Looking Back

 

How it Came to Be

 

It was a hot July day when Mart and Mac pulled their Fourteen-foot trailer into Rose and Zane’s driveway. Mac had convinced Zane to take some time away from the farm and spend the weekend camping in St. Louis. After all, the Dodgers were in town. Little did anyone know that this little trip would be a journey into the future and the beginning of Kentuckiana Kampground.

 

Mac McDowell was the artist who began painting the picture of Kentuckiana in Zane’s mind. It was a difficult scene to envisage–a hog farm becoming a campground! Many believed it was a crazy and senseless idea. But when Zane shared the meaning of the picture, people gave some attention to the vision. “Families need a place to be together. What people need is somewhere to go that’s peaceful where they can have good, clean, family fun.”

   

Those who knew Zane took the idea seriously. They listened to his plans intently and stood by his side while others laughed. Those who doubted knew how difficult it would be. Many believed the place would be a gypsy camp with wild, drunken parties. After all, Rose and Zane were only in their mid thirties and hillbillies from Kentucky and Indiana at that. They could never run a successful business. The campground would surely be a headache to the community and neighborhood. Hopedale’s county board member was quoted saying he would stand in the drive with a shotgun before allowing any campers in. Others said they would go to their grave fighting Rose and Zane. Despite the opposition, Zane, Mac, and farming buddy Bob Heren continued meeting with board members and sharing the dream. Somehow, the strength from within and help from family and friends was enough to convince the board (the democrats anyway: the vote went straight down party lines) to approve his plans.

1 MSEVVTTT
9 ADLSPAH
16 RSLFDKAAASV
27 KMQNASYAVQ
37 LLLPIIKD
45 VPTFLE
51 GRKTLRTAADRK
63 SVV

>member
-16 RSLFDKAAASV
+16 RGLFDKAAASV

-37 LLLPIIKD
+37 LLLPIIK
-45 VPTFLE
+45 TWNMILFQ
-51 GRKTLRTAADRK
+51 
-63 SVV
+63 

Kentuckiana Kampground opened for business with 37 campers Memorial Day weekend, 1970. It stands on the same promise made to board members over 40 years ago – a place to have good, clean, family fun.